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Benefits of Journaling

Confession: I am claustrophobic, any small enclosed space makes me panicky. It is a characteristic I inherited from my otherwise fearless mom.


A few years ago my doctor recommended a MRI. Lloyd took me to the appointment. Although he had undergone two or three of them, neither he nor the doctor described what the procedure was like.


The moment I saw the MRI machine, I said, “Oh, no! I don’t think I can do this!”


The technician said, “Do you want to try?”


“Okay.” I reluctantly agreed.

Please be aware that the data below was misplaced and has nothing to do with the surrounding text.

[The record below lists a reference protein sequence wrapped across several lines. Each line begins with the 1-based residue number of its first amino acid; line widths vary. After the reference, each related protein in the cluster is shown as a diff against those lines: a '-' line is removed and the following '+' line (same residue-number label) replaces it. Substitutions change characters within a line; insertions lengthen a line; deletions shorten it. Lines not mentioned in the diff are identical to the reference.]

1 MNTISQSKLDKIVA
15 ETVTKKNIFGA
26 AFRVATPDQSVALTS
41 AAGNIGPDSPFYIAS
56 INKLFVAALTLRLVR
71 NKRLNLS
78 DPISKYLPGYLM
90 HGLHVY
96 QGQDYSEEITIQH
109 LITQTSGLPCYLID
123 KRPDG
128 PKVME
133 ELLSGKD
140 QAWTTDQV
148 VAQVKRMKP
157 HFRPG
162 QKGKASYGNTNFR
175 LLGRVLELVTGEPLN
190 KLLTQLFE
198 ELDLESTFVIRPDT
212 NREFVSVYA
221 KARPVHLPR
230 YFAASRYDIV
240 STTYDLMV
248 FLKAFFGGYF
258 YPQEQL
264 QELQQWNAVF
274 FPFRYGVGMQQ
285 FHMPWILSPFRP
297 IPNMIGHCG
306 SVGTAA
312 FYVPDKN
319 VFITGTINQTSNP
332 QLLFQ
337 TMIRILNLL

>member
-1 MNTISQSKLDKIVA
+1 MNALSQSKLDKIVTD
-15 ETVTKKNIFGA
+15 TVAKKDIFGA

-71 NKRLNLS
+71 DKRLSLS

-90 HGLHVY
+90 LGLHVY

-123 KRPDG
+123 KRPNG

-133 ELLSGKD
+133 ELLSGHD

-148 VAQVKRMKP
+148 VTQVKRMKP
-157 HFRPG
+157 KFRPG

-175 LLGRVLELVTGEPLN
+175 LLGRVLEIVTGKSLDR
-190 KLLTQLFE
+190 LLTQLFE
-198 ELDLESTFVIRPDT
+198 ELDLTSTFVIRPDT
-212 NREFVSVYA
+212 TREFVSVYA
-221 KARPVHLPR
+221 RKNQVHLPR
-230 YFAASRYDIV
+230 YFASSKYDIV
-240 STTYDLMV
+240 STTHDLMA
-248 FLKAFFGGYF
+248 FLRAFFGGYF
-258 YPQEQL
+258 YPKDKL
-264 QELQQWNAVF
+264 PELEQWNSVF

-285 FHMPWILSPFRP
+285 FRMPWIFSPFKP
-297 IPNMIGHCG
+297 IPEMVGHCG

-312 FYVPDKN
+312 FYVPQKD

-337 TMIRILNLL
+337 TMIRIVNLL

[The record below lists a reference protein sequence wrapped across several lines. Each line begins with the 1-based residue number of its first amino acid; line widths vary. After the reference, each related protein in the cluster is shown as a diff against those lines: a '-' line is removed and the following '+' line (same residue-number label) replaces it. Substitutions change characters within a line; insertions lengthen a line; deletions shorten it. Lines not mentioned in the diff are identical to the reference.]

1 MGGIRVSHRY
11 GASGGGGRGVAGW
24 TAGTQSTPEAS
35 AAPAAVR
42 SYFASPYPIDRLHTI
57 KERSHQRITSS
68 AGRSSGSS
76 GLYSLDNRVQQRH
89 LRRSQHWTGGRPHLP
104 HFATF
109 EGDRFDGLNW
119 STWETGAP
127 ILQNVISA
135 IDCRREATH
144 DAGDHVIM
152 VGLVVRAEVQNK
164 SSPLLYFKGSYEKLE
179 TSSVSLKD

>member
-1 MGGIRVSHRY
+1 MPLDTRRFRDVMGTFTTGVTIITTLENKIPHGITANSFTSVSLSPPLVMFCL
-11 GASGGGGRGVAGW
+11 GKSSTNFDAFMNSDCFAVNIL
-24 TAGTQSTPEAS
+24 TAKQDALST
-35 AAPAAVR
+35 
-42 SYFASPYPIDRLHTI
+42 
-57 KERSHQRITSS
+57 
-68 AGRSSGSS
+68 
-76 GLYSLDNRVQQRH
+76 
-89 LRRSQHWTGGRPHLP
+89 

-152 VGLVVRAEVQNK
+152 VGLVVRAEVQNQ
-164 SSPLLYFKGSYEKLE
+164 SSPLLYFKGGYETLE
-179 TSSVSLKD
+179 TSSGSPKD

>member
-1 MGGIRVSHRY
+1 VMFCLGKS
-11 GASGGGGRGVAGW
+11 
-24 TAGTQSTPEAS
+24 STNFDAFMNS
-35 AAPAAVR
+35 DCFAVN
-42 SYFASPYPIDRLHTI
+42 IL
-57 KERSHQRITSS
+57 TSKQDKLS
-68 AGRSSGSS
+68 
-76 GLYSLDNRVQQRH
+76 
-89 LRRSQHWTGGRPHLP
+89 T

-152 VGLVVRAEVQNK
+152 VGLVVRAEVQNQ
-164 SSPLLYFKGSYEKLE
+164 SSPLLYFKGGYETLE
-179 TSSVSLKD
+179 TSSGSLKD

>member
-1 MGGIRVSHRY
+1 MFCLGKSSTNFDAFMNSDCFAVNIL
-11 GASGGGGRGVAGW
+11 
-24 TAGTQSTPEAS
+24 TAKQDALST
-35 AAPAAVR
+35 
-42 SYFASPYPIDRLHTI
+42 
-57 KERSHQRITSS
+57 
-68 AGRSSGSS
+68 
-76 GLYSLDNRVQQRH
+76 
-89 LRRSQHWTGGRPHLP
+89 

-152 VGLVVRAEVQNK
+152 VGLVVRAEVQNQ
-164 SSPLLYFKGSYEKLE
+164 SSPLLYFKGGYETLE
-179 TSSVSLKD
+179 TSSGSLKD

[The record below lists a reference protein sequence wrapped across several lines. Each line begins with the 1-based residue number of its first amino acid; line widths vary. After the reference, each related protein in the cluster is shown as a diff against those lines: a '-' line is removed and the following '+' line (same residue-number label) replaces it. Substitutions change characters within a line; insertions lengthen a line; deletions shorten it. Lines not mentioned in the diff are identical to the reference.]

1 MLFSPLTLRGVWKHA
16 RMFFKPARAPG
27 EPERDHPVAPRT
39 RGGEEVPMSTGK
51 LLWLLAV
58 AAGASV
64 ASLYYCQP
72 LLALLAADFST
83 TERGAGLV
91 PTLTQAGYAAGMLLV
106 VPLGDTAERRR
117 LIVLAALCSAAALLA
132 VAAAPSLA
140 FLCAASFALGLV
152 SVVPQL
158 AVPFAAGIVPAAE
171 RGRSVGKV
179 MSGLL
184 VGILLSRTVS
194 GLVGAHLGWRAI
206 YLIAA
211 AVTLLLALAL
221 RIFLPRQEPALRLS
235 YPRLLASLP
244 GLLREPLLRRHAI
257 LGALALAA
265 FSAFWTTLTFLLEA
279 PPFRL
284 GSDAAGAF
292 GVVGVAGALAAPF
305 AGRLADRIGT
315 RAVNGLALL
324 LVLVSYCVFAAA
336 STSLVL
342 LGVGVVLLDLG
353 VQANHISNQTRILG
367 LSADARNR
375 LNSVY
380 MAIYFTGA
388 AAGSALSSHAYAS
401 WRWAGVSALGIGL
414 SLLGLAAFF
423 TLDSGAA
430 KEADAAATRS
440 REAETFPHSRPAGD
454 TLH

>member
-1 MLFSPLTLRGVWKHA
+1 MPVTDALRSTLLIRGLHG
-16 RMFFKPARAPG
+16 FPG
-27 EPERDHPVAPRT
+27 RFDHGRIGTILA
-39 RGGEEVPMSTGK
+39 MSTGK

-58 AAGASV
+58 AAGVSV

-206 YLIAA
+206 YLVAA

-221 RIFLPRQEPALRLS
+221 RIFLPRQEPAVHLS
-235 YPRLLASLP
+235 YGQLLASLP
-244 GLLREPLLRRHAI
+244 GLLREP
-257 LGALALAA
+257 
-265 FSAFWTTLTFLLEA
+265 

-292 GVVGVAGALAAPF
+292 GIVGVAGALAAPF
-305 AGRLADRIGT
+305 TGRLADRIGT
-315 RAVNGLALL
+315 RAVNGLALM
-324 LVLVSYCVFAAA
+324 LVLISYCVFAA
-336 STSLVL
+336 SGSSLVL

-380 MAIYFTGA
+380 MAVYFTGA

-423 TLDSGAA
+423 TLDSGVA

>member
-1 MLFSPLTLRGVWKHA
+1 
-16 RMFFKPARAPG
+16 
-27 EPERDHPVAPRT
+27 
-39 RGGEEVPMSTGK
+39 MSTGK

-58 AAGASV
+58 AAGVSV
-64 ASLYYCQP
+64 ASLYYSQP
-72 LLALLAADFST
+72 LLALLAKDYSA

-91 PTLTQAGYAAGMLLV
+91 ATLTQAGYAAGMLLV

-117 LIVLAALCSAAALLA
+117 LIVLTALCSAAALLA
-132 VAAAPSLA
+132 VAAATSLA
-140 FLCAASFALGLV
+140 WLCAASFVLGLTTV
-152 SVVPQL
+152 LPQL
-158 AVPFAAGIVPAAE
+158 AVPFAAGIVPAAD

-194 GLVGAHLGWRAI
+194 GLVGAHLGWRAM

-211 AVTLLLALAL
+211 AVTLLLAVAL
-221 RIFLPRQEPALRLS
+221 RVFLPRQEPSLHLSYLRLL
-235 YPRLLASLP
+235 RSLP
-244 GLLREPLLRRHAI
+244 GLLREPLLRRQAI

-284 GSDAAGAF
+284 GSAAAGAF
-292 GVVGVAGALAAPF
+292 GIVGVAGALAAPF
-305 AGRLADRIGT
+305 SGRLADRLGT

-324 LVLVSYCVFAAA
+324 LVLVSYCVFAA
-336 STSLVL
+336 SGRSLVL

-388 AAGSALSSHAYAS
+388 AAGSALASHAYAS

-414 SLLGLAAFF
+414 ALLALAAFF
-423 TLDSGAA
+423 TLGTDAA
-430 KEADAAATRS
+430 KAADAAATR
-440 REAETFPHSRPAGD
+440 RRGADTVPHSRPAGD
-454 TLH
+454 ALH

I lay down and the minute it slid closed, I screamed,”Get me out of here!”


She opened it. I sat up and realized my fright had sapped all the strength from my legs. Lloyd came and half carried me to the waiting room. It took several minutes for me to regain enough strength to talk. Realizing I still needed the test, we rescheduled it for the next morning.


After I was home, I started preparing myself mentally for the re-test, by praying for courage and by journaling. I analyzed my fears and then over and over wrote “I can do this!” The next day, I tolerated the test by closing my eyes and taking myself mentally to a calm relaxing beach, listening to the waves!


As a therapist, I frequently recommend journaling. My analysis as to why it works: by writing down our fears, indecision, anger, etc. a person makes them concrete, rather than nebulous, objectifies them, and, hence, it becomes easier to deal with them rationally.

Wilma Gundy




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